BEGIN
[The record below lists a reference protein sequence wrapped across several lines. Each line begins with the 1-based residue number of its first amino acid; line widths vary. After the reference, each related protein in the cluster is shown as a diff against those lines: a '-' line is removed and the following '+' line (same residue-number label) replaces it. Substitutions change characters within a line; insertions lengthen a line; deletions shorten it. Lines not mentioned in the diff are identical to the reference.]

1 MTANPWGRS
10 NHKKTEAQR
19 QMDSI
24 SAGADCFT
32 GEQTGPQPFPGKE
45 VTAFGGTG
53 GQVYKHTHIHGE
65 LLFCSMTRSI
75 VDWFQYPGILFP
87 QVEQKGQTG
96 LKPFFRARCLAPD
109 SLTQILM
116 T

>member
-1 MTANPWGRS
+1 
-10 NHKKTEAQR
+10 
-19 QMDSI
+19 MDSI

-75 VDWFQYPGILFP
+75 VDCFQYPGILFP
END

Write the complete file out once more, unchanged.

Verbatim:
[The record below lists a reference protein sequence wrapped across several lines. Each line begins with the 1-based residue number of its first amino acid; line widths vary. After the reference, each related protein in the cluster is shown as a diff against those lines: a '-' line is removed and the following '+' line (same residue-number label) replaces it. Substitutions change characters within a line; insertions lengthen a line; deletions shorten it. Lines not mentioned in the diff are identical to the reference.]

1 MTANPWGRS
10 NHKKTEAQR
19 QMDSI
24 SAGADCFT
32 GEQTGPQPFPGKE
45 VTAFGGTG
53 GQVYKHTHIHGE
65 LLFCSMTRSI
75 VDWFQYPGILFP
87 QVEQKGQTG
96 LKPFFRARCLAPD
109 SLTQILM
116 T

>member
-1 MTANPWGRS
+1 
-10 NHKKTEAQR
+10 
-19 QMDSI
+19 MDSI

-75 VDWFQYPGILFP
+75 VDCFQYPGILFP